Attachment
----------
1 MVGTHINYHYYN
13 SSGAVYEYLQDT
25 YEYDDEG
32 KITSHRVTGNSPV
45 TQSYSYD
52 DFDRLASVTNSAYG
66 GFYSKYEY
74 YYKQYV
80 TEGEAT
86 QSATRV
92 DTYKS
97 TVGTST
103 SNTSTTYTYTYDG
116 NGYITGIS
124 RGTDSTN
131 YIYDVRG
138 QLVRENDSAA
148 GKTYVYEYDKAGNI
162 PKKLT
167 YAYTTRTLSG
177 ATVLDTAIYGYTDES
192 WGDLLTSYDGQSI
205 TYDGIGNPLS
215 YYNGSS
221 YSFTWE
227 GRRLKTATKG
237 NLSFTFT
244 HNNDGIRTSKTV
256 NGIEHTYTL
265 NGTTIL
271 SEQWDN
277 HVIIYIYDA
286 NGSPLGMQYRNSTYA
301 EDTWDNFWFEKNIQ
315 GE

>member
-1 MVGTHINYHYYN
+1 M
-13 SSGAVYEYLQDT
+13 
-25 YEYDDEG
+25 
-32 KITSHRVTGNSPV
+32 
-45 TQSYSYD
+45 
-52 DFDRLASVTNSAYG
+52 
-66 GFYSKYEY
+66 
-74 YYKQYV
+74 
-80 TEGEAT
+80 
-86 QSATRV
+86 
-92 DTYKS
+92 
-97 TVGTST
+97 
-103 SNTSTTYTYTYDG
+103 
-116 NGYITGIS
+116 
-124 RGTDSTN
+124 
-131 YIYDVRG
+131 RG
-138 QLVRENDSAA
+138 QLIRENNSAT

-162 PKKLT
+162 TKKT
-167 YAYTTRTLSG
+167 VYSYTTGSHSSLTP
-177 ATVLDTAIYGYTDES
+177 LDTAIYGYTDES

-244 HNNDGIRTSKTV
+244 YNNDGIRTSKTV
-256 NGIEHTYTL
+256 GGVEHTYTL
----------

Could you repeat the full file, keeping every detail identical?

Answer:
1 MVGTHINYHYYN
13 SSGAVYEYLQDT
25 YEYDDEG
32 KITSHRVTGNSPV
45 TQSYSYD
52 DFDRLASVTNSAYG
66 GFYSKYEY
74 YYKQYV
80 TEGEAT
86 QSATRV
92 DTYKS
97 TVGTST
103 SNTSTTYTYTYDG
116 NGYITGIS
124 RGTDSTN
131 YIYDVRG
138 QLVRENDSAA
148 GKTYVYEYDKAGNI
162 PKKLT
167 YAYTTRTLSG
177 ATVLDTAIYGYTDES
192 WGDLLTSYDGQSI
205 TYDGIGNPLS
215 YYNGSS
221 YSFTWE
227 GRRLKTATKG
237 NLSFTFT
244 HNNDGIRTSKTV
256 NGIEHTYTL
265 NGTTIL
271 SEQWDN
277 HVIIYIYDA
286 NGSPLGMQYRNSTYA
301 EDTWDNFWFEKNIQ
315 GE

>member
-1 MVGTHINYHYYN
+1 M
-13 SSGAVYEYLQDT
+13 
-25 YEYDDEG
+25 
-32 KITSHRVTGNSPV
+32 
-45 TQSYSYD
+45 
-52 DFDRLASVTNSAYG
+52 
-66 GFYSKYEY
+66 
-74 YYKQYV
+74 
-80 TEGEAT
+80 
-86 QSATRV
+86 
-92 DTYKS
+92 
-97 TVGTST
+97 
-103 SNTSTTYTYTYDG
+103 
-116 NGYITGIS
+116 
-124 RGTDSTN
+124 
-131 YIYDVRG
+131 RG
-138 QLVRENDSAA
+138 QLIRENNSAT

-162 PKKLT
+162 TKKT
-167 YAYTTRTLSG
+167 VYSYTTGSHSSLTP
-177 ATVLDTAIYGYTDES
+177 LDTAIYGYTDES

-244 HNNDGIRTSKTV
+244 YNNDGIRTSKTV
-256 NGIEHTYTL
+256 GGVEHTYTL